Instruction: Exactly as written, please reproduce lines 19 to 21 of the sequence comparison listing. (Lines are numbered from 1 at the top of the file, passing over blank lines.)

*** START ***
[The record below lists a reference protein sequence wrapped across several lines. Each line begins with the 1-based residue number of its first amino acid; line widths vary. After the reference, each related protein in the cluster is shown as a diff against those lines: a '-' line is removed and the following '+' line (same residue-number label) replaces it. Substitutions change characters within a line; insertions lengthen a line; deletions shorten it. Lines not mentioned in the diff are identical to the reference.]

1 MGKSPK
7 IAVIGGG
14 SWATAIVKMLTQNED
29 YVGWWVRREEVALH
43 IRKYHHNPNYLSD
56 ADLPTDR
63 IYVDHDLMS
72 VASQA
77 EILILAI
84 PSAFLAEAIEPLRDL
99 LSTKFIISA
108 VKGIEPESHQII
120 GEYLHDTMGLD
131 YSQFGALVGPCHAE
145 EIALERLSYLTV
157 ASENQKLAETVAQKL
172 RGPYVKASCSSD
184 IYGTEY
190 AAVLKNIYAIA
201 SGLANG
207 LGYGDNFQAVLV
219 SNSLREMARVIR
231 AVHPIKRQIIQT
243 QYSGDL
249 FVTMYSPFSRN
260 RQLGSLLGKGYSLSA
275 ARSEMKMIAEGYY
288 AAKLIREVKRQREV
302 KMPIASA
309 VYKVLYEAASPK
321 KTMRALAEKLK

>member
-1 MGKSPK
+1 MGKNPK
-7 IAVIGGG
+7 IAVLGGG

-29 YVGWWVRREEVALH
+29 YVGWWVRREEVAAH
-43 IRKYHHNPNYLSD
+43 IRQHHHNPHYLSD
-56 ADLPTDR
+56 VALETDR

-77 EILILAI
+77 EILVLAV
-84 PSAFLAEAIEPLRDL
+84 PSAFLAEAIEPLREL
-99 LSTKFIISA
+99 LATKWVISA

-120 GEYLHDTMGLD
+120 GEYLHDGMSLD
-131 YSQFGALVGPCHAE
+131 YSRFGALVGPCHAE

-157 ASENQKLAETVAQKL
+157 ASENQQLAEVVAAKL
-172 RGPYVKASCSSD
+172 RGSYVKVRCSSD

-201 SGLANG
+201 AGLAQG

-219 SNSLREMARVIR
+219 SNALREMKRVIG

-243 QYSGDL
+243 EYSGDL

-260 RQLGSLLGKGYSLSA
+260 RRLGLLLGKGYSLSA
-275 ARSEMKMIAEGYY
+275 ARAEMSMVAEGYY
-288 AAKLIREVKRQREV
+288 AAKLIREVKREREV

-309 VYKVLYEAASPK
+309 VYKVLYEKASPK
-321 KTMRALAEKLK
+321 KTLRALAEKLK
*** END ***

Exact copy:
184 IYGTEY
190 AAVLKNIYAIA
201 SGLANG